Restored Mount Umunhum summit with native species plantings

Mount Umunhum Summit

Restored Mount Umunhum summit with native species plantings (Deborah Hirst)

The Mount Umunhum Summit Project is an excellent reflection of the three foundational strands of Midpen's mission - to preserve open space, to protect and restore the natural environment and to provide opportunities for ecologically sensitive public enjoyment and education. It also illustrates the long-term commitment that is required to fulfill that mission.

Mt Um icon

Opened to public access in 2017, the Mount Umunhum summit is located within the Sierra Azul Open Space Preserve. One of the highest peaks in the Santa Cruz mountains at 3,486 feet, the summit was drastically altered in the 1950s when the U.S. military graded and flattened the summit to build Almaden Air Force Station. Midpen acquired the land in 1980 shortly after the base was decommissioned, preserving the land as open space. In 2009, Midpen received federal funding to clean up the site. The agency removed 3,000 cubic yards of hazardous materials, including lead paint, asbestos, fuel storage containers and PCB transformers, and deconstructed 13,680 tons of concrete, asphalt, wood and other materials, 97% of which were recycled or reused.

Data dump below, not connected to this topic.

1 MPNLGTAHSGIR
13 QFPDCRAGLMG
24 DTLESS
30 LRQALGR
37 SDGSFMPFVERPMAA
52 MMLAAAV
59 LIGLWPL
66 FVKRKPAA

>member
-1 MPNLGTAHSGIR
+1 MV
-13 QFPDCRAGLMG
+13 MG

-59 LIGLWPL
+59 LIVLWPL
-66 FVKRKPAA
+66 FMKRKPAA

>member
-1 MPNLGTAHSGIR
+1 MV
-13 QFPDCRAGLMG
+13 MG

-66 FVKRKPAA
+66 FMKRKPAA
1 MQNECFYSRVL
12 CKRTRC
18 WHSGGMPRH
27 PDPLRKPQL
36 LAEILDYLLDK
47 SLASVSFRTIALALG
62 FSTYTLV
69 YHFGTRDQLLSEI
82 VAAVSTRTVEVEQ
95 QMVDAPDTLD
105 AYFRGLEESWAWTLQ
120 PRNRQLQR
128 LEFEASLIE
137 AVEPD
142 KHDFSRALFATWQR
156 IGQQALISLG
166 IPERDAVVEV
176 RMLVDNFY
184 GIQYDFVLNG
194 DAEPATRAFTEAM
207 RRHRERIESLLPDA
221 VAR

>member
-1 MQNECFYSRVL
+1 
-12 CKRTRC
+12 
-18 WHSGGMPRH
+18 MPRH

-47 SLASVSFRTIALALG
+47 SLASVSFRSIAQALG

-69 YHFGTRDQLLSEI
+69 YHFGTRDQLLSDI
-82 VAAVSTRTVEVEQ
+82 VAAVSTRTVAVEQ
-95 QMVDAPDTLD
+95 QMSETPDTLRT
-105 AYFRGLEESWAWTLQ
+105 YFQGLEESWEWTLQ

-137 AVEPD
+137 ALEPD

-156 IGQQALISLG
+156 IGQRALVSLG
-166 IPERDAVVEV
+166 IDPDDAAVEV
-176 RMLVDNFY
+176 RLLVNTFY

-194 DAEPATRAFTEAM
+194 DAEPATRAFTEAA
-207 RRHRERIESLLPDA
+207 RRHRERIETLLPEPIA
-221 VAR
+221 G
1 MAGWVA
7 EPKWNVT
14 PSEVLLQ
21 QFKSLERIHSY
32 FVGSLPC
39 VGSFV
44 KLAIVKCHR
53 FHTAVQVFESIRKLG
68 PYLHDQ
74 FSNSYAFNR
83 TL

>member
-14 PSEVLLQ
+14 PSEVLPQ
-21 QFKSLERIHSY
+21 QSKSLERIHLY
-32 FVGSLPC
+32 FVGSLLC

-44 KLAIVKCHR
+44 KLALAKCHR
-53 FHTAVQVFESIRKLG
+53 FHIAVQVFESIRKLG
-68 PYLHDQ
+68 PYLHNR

After Midpen staff spent three years listening to the public and researching potential options for the summit, the Midpen board of directors approved the Final Design Development Options for the Mount Umunhum Summit Project unanimously on August 26, 2015. Midpen then worked with experts to restore the summit to a more natural condition by recontouring and naturalizing the topography and reestablishing biodiverse habitats by planting native vegetation.

Mount Umunhum summit vista of Silicon Valley / photo by Erin Ashford

Midpen’s vision was for Mount Umunhum to join the ranks of the Bay Area’s great publicly-accessible peaks, like Mount Tamalpais, Mount Diablo and Mount Hamilton. To achieve that aspiration, the agency widened and repaved the 5-mile road to the summit, added new parking and staging areas, built welcoming multiuse trails, created in a Native American ceremonial space in partnership with the Amah Mutsun Tribal Band and developed an accessible overlook of Silicon Valley and the San Francisco Bay.

Visitor amenities at the summit also include:

  • Multiple viewing coves that provide visitors with a variety of vistas
  • ADA accessible pathways and trails
  • Interpretive displays about the site’s unique natural, Native American and military histories
  • Trailhead shelter with picnic tables
  • Equestrian terrace
  • Vault toilets
Natural Resources Protection and Restoration
Natural Resources
Public Access, Education, and Outreach
Public Access
Grant Funded
Grant Funded
illustration of a bird in flight next to the letters MAA
Measure AA

The primary goal of the Mount Umunhum Summit Project was to establish a visitor destination that balances public access with healthy landscapes that support biodiversity. This aligns with two directives of Midpen's mission: to protect and restore the natural environment and to provide opportunities for ecologically-sensitive public enjoyment and education.